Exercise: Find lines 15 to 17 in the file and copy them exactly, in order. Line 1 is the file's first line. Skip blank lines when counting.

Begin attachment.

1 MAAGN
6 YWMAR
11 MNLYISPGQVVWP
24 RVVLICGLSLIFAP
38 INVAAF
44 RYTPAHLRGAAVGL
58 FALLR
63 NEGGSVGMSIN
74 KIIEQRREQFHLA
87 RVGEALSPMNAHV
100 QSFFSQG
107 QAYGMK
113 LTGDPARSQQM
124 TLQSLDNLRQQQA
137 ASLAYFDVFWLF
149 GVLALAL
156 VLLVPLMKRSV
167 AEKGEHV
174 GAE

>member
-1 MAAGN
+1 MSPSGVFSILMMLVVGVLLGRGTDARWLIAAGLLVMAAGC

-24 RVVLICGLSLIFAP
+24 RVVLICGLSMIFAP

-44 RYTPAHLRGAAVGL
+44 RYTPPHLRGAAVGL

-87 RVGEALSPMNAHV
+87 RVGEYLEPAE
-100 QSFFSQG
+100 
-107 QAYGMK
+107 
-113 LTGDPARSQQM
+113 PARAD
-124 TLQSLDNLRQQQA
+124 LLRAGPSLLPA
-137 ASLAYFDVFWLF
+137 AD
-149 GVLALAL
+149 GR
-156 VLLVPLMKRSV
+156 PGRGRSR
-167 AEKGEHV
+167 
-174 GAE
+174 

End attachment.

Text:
137 ASLAYFDVFWLF
149 GVLALAL
156 VLLVPLMKRSV